IMG_4873

There is also a corking event space, which it is surreal to say I have spoken in of late, and I would recommend you keep your eyes on what the guys at Foyles have coming up. Like all great bookstores it too has the facilities to allow yourself to do that and keep watered/caffeinated and fed with its wonderful cafe which you can happily content yourself in for several hours as The Beard reliably informed me when I was in for a long meeting and left him very much in the non-reading much feeding crèche as I have renamed it.

IMG_4870

The view from which is also quite a sight to behold…

IMG_4866

There is even a gallery, which has different collections in at different times, to keep any book widow happy for a while. There is also a wonderful stationery and gift section which I was too busy fawning over to actually grab a snap.

IMG_4869

Highly important is that the new store is also the sort of store that I think will inspire future readers. I mean what child wouldn’t want to spend hours and hours reading Mr Men and playing with Peppa Pig (if you are reading Foyles make a crèche and seriously you will have families in all day, parents browsing above)…

IMG_4864

What I also love about Foyles, indeed it is one of the reasons I emailed them on the cheeky off chance they might want to work with the Green Carnation Prize, is that whilst it is now becoming a chain of stores and indeed the Charing Cross Branch is HUGE it feels like an independent you would find in a village somewhere off the beaten track where you might find books you didn’t think of buying but simply have to have. The staff really know their stuff and more often than not will recommend you something you might not have thought of trying…

IMG_4874

If you haven’t had the chance to go make sure you do on your next London trip, schedule in a few hours, as you can see I am a huge fan and heartily recommend it. Which of you have visited the new Foyles store and what have you made of it? Has it affected your bank balance as it did mine recently? As always I would love to hear your thoughts.

15 Comments

Filed under Bookshops I Love

My Top Ten UK Bookshops (Currently)

I thought today, in honour of the Books Are My Bag initiative, I would share some of my favourite bookshops with you all. Obviously you will be heading to your local bookshop today and supporting them, if they are one of these then pretend I am there in spirit. Though actually if you are in my number one choice this afternoon it is quite likely that I will be there perusing the shelves and then head up for coffee and cake. So without further waffle or ado here are my top ten bookshops…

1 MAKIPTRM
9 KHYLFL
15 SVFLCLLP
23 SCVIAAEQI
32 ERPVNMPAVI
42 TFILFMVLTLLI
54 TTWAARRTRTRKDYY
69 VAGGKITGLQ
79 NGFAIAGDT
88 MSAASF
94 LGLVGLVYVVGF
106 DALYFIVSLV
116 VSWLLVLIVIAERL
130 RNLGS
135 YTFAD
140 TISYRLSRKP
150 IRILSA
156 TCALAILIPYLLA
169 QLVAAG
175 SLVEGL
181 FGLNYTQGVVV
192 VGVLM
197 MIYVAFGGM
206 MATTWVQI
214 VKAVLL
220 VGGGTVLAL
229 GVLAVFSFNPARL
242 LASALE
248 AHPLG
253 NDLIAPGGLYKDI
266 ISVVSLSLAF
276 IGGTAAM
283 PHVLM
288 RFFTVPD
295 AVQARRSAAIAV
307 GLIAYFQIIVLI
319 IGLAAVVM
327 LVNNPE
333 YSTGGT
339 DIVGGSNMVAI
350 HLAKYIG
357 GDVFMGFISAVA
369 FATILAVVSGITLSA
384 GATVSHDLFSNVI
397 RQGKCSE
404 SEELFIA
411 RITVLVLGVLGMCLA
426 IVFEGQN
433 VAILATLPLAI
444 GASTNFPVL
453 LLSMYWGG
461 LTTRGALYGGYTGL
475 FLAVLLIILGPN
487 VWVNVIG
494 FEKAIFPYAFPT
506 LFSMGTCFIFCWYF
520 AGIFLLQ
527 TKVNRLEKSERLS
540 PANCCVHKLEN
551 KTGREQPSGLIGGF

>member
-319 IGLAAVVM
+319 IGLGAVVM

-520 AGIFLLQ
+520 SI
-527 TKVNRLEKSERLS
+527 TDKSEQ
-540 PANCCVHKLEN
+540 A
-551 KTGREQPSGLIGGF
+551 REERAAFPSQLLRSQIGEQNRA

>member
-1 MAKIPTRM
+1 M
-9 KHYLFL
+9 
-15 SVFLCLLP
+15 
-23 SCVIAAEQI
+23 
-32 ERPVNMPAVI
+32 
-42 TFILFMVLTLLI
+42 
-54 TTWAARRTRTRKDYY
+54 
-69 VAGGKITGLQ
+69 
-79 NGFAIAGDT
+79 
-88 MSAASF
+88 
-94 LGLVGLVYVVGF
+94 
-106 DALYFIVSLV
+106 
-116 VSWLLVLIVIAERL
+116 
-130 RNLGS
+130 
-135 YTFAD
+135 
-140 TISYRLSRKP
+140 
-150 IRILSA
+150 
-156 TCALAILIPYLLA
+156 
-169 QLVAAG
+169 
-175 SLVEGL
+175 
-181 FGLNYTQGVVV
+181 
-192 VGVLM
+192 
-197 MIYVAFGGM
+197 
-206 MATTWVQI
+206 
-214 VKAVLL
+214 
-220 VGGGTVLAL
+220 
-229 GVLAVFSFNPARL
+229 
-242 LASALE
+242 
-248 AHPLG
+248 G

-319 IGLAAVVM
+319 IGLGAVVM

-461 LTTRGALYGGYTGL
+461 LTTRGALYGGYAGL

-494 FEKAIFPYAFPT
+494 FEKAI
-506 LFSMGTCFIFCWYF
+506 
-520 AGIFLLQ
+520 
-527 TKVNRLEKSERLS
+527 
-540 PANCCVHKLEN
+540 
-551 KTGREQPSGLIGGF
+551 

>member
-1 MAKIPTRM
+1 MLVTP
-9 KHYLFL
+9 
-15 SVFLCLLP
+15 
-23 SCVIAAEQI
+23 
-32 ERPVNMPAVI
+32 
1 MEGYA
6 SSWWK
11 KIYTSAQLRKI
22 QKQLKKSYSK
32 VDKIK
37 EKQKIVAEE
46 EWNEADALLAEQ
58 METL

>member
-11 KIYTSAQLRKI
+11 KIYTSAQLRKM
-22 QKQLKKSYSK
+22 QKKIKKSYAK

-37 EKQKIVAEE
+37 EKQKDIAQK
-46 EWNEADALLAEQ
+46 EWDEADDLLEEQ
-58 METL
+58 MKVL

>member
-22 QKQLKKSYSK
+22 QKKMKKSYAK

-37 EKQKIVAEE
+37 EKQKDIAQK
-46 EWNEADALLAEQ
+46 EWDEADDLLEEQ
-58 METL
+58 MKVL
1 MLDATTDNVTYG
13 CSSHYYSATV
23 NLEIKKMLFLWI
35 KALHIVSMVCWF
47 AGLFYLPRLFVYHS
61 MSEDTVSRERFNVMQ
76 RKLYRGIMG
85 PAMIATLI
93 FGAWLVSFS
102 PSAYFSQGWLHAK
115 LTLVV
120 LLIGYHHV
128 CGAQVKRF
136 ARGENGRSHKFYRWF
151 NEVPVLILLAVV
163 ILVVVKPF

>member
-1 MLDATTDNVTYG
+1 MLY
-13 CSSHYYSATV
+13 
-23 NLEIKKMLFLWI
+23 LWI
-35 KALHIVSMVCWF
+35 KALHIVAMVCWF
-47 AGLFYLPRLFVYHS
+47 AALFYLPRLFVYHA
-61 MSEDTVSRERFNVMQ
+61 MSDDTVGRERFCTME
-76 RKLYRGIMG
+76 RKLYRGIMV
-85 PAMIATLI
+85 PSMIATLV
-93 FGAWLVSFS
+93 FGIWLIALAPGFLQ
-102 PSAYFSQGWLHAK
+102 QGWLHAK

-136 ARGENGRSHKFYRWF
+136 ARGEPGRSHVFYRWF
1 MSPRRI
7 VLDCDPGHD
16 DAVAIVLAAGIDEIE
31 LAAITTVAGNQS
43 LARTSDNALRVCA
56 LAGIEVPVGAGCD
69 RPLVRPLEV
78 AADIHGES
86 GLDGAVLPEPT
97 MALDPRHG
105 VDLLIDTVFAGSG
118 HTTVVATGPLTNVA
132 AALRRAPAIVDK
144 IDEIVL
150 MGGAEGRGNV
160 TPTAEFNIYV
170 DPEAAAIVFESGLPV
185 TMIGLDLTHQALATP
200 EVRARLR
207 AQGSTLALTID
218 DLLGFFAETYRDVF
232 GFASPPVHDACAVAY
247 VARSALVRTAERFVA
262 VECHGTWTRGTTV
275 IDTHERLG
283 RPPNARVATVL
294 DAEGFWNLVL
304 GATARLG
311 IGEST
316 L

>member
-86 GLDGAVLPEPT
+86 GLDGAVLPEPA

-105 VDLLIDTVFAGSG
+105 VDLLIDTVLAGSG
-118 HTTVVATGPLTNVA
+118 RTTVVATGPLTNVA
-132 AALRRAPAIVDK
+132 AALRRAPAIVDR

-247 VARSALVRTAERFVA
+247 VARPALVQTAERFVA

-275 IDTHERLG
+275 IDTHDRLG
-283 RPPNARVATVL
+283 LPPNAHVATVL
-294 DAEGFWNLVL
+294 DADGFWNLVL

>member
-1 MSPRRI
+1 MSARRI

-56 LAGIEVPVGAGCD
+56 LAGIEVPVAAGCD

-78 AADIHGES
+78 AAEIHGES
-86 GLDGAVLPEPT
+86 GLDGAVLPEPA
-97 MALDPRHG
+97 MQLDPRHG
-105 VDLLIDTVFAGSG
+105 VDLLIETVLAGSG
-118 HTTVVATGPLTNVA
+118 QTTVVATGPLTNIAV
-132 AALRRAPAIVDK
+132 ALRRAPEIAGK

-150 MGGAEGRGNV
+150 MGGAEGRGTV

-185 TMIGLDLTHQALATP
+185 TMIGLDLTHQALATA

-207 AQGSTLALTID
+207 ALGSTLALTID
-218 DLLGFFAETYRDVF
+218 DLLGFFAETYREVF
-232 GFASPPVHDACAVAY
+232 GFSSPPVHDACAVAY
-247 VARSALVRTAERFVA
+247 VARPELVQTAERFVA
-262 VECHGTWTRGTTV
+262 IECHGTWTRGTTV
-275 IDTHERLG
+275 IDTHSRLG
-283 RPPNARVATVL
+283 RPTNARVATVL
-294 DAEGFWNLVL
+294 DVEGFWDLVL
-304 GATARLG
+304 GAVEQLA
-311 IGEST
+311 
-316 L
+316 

1. Scarthin Books, Cromford, Derbyshire

Scarthin Books has been a constant in my life from roughly from birth. Coming from Matlock Bath, which is just up the road, we would often go for a walk (not every week) that took us up and down the hills with a wonderful reward halfway along. I used to love spending a good hour or so in the small corridor room under the stairs which was the children’s section whilst Gran and Mum explored the new and second hand books. Of course as I have grown up it has been a case of myself and Gran and/or Mum doing the same while someone waits upstairs eating a cake! Scarthin is a wonderful place, brimming with books and happy memories for me.

  1. Scriveners, Buxton, Derbyshire

Derbyshire is doing well with my selection so far, true there is the bias of my background and homelands BUT to only think it is that is to do both Scarthin and Scriveners a disservice. Scriveners is like a wonderful maze of second hand books over five floors. Yes you read that right, FIVE FLOORS. So that you have a good old browse there are even free refreshments and sofas, you need a good few hours to wander and I doubt you will leave empty handed. Two additional fascinating facts about Scriveners is that they print books in house and also have a ghost!

  1. Wenlock Books, Much Wenlock, Shropshire

I think if I was ever to own a bookshop, which is the dream of many of us isn’t it, then Wenlock Books would pretty much be it. They have a wonderful selection of new books downstairs which you feel are truly hand selected. There is also a wonderful array of bookish gifts (mugs, bags, etc) and stationery and then, if that wasn’t enough, there is a wonderful floor upstairs that are crammed with second hand books. Wonderful.

  1. The Book Barge, On The Canals of the UK

Floating along the canals of the UK, and possibly heading to Europe soon, is the lovely Sarah and her wonderful barge filled with books and even a house boat bunny on occasion. Here there are a mix of new and old books and it just feels like a wonderful haven bobbing up and down brimming with books. If the Book Barge is ever near your house then get yourself to it pronto! Sarah has even written a book all about running it which you will be hearing about here very soon!

  1. Foyles, Charing Cross Road, London